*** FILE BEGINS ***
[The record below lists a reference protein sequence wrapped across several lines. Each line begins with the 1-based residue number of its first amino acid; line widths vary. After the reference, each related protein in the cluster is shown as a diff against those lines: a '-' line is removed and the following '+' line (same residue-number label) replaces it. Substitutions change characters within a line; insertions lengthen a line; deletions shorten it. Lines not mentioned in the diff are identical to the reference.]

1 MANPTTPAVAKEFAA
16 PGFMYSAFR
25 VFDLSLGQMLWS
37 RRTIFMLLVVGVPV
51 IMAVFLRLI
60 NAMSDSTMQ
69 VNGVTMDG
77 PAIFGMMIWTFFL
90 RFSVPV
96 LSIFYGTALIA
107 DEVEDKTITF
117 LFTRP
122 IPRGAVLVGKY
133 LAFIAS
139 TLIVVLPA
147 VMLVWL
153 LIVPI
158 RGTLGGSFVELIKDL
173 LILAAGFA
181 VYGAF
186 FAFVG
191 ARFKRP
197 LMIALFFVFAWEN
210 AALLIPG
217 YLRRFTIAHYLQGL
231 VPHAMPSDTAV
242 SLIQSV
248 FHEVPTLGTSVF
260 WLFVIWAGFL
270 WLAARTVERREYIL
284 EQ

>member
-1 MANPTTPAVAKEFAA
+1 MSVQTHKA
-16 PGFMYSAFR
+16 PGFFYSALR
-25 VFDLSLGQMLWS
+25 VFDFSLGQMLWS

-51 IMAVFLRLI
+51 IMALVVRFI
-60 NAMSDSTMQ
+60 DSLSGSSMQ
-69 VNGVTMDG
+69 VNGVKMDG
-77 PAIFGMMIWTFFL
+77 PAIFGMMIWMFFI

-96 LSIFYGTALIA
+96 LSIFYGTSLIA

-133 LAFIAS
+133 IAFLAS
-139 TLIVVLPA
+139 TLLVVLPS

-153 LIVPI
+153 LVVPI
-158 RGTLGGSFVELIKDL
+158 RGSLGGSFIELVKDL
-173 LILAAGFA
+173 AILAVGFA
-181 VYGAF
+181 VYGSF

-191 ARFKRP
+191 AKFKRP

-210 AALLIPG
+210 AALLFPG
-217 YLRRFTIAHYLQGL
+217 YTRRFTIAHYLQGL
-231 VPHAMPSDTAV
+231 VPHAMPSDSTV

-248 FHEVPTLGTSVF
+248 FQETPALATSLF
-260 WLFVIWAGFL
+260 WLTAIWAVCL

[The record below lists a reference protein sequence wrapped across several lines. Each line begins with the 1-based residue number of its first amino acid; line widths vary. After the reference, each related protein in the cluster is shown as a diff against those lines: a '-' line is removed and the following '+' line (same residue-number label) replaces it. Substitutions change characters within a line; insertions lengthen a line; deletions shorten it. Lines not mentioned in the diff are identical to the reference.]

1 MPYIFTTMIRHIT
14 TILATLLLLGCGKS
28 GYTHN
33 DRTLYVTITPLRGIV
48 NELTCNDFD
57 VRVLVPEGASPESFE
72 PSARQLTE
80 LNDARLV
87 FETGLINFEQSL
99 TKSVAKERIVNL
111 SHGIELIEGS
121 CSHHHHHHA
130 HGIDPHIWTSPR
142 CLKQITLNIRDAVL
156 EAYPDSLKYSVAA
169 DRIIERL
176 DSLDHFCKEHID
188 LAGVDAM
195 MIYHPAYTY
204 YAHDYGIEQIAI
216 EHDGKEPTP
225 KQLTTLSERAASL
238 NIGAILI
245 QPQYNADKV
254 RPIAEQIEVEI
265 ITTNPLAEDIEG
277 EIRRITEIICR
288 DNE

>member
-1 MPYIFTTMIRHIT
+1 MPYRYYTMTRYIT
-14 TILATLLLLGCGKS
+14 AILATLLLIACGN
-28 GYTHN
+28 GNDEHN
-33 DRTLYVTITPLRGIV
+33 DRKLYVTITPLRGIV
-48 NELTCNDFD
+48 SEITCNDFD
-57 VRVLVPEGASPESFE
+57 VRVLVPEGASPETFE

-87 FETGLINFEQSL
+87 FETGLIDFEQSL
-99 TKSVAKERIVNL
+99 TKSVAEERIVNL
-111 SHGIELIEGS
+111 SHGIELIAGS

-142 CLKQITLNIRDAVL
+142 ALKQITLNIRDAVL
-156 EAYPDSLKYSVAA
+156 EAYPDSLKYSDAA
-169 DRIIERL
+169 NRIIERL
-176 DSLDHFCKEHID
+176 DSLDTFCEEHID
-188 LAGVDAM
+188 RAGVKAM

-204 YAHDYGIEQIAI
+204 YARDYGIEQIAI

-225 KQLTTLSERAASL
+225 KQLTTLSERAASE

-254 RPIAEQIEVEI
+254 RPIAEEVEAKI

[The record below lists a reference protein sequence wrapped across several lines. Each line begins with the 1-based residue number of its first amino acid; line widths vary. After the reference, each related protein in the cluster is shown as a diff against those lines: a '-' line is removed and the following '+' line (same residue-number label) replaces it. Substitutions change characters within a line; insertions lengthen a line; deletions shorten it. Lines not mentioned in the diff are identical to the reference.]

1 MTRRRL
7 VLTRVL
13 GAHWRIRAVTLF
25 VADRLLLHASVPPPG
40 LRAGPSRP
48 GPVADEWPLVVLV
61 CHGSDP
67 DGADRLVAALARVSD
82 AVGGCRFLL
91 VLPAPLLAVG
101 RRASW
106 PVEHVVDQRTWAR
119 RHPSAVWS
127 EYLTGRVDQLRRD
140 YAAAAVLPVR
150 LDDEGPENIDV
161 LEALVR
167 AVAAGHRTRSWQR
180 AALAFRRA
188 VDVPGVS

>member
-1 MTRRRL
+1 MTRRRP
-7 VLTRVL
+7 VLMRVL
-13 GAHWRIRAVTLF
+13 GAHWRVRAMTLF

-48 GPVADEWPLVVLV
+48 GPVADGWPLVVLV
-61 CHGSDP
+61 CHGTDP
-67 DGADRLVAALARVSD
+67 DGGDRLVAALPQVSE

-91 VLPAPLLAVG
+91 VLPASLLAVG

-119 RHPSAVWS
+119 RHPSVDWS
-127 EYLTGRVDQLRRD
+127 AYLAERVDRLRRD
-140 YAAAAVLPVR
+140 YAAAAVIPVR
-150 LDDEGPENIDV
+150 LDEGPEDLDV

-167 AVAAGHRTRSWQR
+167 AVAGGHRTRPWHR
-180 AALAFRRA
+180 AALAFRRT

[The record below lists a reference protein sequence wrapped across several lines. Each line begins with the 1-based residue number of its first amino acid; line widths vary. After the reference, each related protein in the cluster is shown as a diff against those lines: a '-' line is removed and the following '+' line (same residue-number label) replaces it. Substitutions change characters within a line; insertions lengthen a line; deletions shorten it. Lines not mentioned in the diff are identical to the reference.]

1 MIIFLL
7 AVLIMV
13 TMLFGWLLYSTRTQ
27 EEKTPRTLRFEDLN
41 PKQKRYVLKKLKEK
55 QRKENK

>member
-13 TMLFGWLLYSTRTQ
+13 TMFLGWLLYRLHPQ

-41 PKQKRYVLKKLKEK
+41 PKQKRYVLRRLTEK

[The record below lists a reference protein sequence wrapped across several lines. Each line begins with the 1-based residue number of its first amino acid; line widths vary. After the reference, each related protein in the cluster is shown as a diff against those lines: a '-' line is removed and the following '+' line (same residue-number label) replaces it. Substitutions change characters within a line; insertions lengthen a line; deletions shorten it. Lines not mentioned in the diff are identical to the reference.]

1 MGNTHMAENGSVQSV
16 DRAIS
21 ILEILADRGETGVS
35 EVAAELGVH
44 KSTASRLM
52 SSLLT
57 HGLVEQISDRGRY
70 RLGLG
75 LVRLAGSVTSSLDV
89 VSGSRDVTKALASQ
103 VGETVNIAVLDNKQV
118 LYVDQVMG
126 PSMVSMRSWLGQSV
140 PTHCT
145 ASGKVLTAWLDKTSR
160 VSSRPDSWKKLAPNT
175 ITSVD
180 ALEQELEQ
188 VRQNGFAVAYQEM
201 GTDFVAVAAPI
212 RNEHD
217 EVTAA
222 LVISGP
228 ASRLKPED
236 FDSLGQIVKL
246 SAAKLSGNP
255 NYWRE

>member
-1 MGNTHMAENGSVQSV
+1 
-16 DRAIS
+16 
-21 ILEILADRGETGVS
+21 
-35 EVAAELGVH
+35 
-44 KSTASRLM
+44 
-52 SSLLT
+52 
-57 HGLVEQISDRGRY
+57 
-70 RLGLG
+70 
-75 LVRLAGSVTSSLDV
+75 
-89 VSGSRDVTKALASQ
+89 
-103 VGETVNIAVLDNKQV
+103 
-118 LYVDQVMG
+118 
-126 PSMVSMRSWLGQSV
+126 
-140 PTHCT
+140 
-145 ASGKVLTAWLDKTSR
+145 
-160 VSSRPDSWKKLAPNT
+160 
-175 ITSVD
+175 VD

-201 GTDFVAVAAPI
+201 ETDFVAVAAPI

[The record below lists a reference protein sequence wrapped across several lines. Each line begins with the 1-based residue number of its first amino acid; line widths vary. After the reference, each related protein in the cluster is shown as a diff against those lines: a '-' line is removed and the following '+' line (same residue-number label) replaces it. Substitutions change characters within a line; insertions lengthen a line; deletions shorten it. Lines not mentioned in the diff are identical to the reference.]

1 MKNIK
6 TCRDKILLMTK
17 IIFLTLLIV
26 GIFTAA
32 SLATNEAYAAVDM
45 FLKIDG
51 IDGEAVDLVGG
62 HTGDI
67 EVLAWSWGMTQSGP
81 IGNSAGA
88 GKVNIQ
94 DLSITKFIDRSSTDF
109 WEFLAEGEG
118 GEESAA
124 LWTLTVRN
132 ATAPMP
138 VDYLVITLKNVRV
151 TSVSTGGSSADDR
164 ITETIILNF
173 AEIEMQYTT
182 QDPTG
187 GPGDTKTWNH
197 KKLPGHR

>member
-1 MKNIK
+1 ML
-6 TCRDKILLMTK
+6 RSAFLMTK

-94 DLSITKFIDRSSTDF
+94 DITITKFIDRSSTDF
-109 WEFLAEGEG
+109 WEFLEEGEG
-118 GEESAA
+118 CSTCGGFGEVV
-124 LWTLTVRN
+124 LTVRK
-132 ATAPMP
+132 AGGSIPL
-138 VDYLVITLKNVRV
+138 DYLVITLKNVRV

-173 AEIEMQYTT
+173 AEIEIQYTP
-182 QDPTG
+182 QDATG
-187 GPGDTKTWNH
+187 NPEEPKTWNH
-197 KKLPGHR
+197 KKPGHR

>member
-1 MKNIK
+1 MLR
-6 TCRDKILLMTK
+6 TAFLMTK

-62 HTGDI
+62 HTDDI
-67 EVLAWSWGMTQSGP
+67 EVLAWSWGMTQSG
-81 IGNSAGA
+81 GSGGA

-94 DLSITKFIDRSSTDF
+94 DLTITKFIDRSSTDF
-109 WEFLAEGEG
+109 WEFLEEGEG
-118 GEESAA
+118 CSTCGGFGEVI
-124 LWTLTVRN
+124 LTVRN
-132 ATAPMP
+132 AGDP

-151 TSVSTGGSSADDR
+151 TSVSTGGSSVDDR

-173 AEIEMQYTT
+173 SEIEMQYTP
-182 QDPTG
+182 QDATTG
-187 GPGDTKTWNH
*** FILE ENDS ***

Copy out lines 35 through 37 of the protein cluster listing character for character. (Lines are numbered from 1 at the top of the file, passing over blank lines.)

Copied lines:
+1 MSVQTHKA
-16 PGFMYSAFR
+16 PGFFYSALR